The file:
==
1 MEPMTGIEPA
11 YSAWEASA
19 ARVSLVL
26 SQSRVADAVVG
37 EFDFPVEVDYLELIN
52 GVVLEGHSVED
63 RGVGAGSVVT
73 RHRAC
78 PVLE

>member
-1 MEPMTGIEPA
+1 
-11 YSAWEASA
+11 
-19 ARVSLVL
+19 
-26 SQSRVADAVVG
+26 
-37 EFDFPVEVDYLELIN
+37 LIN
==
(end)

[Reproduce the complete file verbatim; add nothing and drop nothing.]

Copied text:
1 MEPMTGIEPA
11 YSAWEASA
19 ARVSLVL
26 SQSRVADAVVG
37 EFDFPVEVDYLELIN
52 GVVLEGHSVED
63 RGVGAGSVVT
73 RHRAC
78 PVLE

>member
-1 MEPMTGIEPA
+1 
-11 YSAWEASA
+11 
-19 ARVSLVL
+19 
-26 SQSRVADAVVG
+26 
-37 EFDFPVEVDYLELIN
+37 LIN